KINGSTON, Jamaica June 19, 2021 - As the Cannabis Industry continues its struggle to find a foot-hold within the Jamaican economy, the formalization of the industry moved a step further last weekend, with the formation of the Cannabis Industry Stakeholders Council.
President of the Ganja Growers and Producers Association Richard Crawford, in a statement said the meeting of the Ninth Cannabis Stakeholders Council approved the formation of the Council, along with the objectives and its composition.
"The meeting was convened by Richard Crawford who outlined the challenging situation and present state of the local ganja industry. A mandate was given to register the Cannabis Industry Stakeholders Council, by the 30th June 2021.
According to the statement, the objectives of the Council are:
1) To research, develop and formulate policies for the holistic development of the Jamaican Cannabis Industry to its full potential; in particular pertaining to finance and funding, research, technology, standards and quality control, cultivation, production, processing, manufacturing to include beverages, edibles, nutraceuticals, pharmaceuticals, cosmeceuticals, international relationships and exportation.
2) To ensure that Jamaican patients can obtain quality cannabis treatment solutions at an affordable cost; therefore, advocating for the reduction and or removal of all bureaucratic and over-bearing security measures as important measures in the reduction of current costs of cannabis buds and by-products.
3) In association with the Ganja Growers and Producers Jamaica, ensure that the short and long terms economic interests of the traditional and small ganja cultivators are protected and secured, particularly in terms of their economic enablement and empowerment.
4) To develop a code of ethics and standards for those engaged in the cannabis industry, including a dispute resolution mechanism as a first option before civil litigation.
5) To bring together the stakeholders in the cannabis space to form an advisory council to the Government of Jamaica, the Cannabis Licensing Authority and other organizations with a vested interest.
7) To collaborate with other interested stakeholders, particularly the medical and health communities in developing an attractive, informative and credible public education programme highlighting the health and medicinal benefits of cannabis.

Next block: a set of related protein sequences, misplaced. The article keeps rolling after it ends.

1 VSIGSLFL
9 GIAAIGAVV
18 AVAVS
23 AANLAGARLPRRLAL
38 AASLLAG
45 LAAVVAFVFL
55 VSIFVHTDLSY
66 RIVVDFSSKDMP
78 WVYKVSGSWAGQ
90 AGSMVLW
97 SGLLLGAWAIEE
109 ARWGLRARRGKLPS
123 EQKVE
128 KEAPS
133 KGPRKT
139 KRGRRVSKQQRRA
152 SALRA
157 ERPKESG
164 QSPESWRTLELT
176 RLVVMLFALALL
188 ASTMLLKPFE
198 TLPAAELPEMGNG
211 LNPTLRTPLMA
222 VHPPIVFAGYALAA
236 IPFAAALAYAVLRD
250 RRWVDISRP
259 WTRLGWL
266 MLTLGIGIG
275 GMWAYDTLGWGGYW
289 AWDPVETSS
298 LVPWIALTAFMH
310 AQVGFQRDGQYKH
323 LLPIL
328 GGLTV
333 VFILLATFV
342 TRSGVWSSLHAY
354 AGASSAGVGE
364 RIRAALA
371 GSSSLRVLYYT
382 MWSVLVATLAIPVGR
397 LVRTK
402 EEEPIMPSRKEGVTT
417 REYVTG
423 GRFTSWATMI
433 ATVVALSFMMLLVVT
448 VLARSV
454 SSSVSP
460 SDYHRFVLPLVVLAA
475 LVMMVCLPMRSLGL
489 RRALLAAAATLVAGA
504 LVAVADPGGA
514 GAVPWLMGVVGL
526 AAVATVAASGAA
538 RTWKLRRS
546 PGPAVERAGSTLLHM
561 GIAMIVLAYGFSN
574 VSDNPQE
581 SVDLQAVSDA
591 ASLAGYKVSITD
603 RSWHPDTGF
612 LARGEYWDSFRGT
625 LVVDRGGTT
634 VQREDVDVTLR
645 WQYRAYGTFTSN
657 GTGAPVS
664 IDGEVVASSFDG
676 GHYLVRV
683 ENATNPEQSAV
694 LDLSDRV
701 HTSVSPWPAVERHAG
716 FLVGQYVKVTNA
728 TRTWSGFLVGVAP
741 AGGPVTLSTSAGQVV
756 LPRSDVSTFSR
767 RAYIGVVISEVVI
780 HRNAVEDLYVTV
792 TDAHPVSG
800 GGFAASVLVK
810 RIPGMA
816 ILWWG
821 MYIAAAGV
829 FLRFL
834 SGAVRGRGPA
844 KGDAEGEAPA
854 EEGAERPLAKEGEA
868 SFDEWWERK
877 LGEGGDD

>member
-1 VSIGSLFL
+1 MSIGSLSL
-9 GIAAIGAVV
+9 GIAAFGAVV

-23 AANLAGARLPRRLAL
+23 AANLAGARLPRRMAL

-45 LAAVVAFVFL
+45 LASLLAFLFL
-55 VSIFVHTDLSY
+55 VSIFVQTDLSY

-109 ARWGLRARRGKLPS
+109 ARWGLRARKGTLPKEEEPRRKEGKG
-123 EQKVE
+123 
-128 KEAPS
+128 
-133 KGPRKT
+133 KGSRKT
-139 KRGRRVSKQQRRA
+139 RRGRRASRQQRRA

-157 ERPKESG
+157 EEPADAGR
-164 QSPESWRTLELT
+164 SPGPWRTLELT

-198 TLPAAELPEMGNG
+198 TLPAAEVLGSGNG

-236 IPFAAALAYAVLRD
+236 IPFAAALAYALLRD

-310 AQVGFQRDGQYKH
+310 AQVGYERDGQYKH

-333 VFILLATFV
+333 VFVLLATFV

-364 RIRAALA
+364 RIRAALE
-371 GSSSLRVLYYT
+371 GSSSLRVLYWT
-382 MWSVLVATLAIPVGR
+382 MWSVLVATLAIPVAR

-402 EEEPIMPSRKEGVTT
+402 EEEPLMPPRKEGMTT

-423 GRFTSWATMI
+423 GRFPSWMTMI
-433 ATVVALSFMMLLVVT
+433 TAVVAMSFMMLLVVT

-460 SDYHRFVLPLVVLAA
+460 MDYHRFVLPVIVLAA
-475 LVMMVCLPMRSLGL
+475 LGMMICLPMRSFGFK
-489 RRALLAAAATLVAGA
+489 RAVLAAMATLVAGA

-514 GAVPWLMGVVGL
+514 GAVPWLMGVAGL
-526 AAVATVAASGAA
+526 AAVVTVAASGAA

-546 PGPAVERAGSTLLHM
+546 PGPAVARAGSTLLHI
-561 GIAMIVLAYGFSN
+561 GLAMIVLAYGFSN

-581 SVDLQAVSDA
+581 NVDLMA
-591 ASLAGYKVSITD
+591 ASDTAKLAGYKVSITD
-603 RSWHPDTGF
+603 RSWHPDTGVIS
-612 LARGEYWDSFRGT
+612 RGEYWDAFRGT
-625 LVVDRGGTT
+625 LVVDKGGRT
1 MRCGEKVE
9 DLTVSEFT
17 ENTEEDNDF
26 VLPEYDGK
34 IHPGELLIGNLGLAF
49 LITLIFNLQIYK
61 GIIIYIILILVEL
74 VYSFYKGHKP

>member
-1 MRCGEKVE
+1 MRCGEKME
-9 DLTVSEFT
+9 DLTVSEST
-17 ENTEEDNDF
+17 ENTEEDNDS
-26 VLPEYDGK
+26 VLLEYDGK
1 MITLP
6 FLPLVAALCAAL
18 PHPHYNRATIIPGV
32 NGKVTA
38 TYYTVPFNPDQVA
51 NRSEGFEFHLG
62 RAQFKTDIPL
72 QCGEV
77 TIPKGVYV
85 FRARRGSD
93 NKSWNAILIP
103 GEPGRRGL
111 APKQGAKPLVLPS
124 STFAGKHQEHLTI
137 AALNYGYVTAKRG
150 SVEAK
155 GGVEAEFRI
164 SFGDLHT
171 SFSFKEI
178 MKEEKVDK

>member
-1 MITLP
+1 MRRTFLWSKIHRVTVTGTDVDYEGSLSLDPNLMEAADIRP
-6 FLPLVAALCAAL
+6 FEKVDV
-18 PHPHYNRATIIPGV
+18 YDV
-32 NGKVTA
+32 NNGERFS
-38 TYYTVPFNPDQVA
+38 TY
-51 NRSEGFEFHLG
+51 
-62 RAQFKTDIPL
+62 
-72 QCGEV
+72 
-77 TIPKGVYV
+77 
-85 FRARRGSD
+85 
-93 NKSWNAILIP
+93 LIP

The interim composition is being drawn from representatives from a wide range of stakeholders. These include: CLA Licensees, CLA Conditional Approval Applicants, Doctors & Healthcare Workers, Herbalists and Naturopaths, and Scientific & Research Community among others.
While several countries around the world appear to be way ahead of Jamaica in capitalising on the ganja industry, the local players have become disenchanted over the various challenges affecting the industry.
Chief among those is the fact that local business operators in the cannabis industry are not able to open business bank accounts and those with existing accounts have had to close them.
As a result, they are unable to attract financing. In addition, they cannot be licensed without the requisite financing.
Chairman of the Cannabis Licensing Authority, LeVaughn Flynn said recently that more countries are moving to legalize cannabis because it has the potential to significantly enhance economies.
He noted that over the next three to five years, the global cannabis industry will be valued between US$42 and US$96 billion. Between 2018 and 2020, he said the world’s largest cannabis market, the US state of California, collected over US$1 billion in taxes from cannabis. Likewise, New York expects to rack in about US$350 million in tax revenue per year once it establishes its cannabis market.
As at April, some 80 licenses have been granted by the CLA across the cultivation, retail, transport, research and development and processing fields. Another 300 conditional licenses have also been issued; however, many of those applicants have had to freeze their applications due to financial limitations.
“The reason for persons being stuck there is tied in with the limitations in banking and financing. They can’t acquire the capital needed to build out their facility to move on to the next stage for the license to be granted to them,” said Flynn.
Flynn said banking remains the number one challenge for the global cannabis industry, but he is optimistic that legislative changes in the United States are shortly expected to change the landscape of the industry.
In April the US House of Representatives approved the Safe Banking Act to allow banks to participate in the cannabis industry. At the Federal level, the MORE (Marijuana Opportunity Reinvestment and Expungement) Act has also been passed to remove Cannabis from the US Controlled Substances Act.
Flynn reasoned that once both Acts are signed off by President Joe Biden, local banks which have correspondent banking relations with US banks will get permission to start investing in the sector.